On August 5, the two ships finally set sail for America.  But the Speedwell began leaking again, so they pulled into the town of Dartmouth for repairs, arriving there about August 12.  The Speedwell was patched up again, and the two ships again set sail for America about August 21.  After the two ships had sailed about 300 miles out to sea, the Speedwell again began to leak.  Frustrated with the enormous amount of time lost, and their inability to fix the Speedwell so that it could be sea-worthy, they returned to Plymouth, England, and made the decision to leave the Speedwell behind.
 
The Mayflower would go to America alone.  The cargo on the Speedwell was transferred over to the Mayflower; some of the passengers were so tired and disappointed with all the problems that they quit and went home.  Others crammed themselves onto the already very crowded Mayflower
   
Finally, on September 6, the Mayflower departed from Plymouth, England, and headed for America.  By the time the Pilgrims had left England, they had already been living onboard the ships for nearly a month and a half.  The voyage itself across the Atlantic Ocean took 66 days, from their departure on September 6, until Cape Cod was sighted on 9 November 1620.  The first half of the voyage went smoothly, the only major problem was seasickness.  But by October, they began encountering several Atlantic storms that made the voyage treacherous.  Several times, the wind was so strong they had to just drift where the weather took them, it was not safe to use the ship's sails.  The Pilgrims intended to land in Northern Virginia, which at the time included the region as far north as the Hudson River in the modern State of New York.  The Hudson River, in fact, was their originally intended destination.  They had received good reports on this region while in the Netherlands.  All things considered, the Mayflower was almost right on target, missing the Hudson River by just a few degrees.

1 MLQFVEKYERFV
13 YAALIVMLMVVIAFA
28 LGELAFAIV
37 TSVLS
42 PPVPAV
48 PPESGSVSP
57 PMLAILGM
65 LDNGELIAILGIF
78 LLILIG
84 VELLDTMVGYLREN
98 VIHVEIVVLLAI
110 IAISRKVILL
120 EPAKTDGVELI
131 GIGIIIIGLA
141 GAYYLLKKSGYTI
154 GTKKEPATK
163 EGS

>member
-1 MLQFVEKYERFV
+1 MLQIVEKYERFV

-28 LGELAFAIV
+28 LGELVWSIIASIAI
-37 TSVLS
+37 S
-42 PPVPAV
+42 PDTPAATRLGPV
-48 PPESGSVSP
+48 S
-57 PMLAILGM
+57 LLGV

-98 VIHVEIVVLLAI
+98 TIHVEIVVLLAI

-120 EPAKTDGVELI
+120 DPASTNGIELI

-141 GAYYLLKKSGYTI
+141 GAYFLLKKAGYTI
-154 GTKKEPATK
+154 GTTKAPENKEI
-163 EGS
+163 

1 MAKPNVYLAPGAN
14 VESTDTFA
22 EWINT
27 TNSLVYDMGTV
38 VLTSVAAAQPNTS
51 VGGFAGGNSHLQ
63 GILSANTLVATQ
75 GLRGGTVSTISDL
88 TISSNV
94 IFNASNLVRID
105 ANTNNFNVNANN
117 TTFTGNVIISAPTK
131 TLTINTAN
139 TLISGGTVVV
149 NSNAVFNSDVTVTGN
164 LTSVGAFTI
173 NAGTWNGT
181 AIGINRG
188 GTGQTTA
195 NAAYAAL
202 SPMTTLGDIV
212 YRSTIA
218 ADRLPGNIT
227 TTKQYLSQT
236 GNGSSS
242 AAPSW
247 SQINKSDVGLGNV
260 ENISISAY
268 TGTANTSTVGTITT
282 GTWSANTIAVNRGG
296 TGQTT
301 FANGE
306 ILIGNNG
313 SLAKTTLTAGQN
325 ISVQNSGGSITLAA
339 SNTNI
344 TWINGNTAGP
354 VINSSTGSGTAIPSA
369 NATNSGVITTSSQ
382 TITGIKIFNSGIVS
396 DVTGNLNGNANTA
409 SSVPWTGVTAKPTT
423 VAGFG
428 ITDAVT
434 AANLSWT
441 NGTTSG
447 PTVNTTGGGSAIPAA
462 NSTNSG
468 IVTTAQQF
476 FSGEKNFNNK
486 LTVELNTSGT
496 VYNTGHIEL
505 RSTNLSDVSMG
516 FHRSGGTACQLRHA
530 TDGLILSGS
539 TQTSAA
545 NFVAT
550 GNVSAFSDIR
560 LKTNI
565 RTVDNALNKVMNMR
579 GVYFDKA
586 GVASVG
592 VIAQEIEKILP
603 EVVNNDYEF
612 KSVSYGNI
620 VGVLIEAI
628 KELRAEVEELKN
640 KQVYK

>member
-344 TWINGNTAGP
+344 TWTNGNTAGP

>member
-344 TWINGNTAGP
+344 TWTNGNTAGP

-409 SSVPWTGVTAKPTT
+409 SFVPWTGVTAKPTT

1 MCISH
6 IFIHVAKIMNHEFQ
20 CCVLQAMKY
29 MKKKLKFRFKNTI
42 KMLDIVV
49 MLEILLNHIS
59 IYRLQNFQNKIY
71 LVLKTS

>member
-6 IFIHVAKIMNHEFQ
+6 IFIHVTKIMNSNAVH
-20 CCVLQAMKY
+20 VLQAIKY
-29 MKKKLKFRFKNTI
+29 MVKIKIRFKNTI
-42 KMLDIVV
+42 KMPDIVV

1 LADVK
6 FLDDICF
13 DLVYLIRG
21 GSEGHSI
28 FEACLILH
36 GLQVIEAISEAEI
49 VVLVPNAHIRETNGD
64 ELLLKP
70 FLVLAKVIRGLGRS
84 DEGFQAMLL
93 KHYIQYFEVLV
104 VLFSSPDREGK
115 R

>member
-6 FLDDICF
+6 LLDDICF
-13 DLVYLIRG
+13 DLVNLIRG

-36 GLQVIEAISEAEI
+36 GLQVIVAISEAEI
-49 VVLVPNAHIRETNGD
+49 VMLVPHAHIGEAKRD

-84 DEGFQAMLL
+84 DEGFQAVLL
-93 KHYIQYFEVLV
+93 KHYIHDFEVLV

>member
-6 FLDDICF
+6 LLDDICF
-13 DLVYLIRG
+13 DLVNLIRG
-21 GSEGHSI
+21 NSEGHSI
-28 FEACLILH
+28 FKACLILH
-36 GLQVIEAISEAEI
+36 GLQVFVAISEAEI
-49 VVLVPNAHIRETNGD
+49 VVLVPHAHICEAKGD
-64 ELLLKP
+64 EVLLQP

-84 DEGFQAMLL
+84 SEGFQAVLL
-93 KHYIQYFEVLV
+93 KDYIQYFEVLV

As the Mayflower approached land, the crew spotted Cape Cod just as the sun rose on November 9.  The Pilgrims decided to head south, to the mouth of the Hudson River in New York, where they intended to make their plantation.  However, as the Mayflower headed south, it encountered some very rough seas, and was nearly shipwrecked.  The Pilgrims then decided, rather than risk another attempt to go south, they would just stay and explore Cape Cod.  They turned back north, rounded the tip, and anchored in what is now Provincetown Harbor.  The Pilgrims would spend the next month and a half exploring Cape Cod, trying to decide where they would build their plantation.  On December 25, 1620, they had finally decided upon Plymouth and began construction of their first buildings.
October 11, 2021 By: Kathy Parmenter
Cousins Chart
The following is from familysearch.com/

What Is a Second Cousin?

The number associated with your cousin has to do with how many generations away your common ancestor is. For example:

  • First cousins share a grandparent (2 generations)
  • Second cousins share a great-grandparent (3 generations)
  • Third cousins share a great-great-grandparent (4 generations)
  • Fourth cousins share a 3rd-great grandparent (5 generations)

Quick Tip: Count how many “greats” are in your common ancestor’s title and add 1 to find out what number cousin your relative is. Note that grandparents have no “greats” in their titles, so cousins who share grandparents are first cousins because 0 + 1 = 1. However, keep in mind that this trick only works if you are both the same number of generations removed from the common ancestor.

Sometimes you and your cousin may share a common ancestor, but you each call this ancestor something different. For example, the common ancestor may be your great-grandparent, but your cousin’s great-great grandparent.

This is where the phrase “once removed” comes in handy.

You can download a cousins chart (and more information about family relationships) from this link: http://fh.familysearch.org/system/files/team/ait/images/blog/cousin-chart.pdf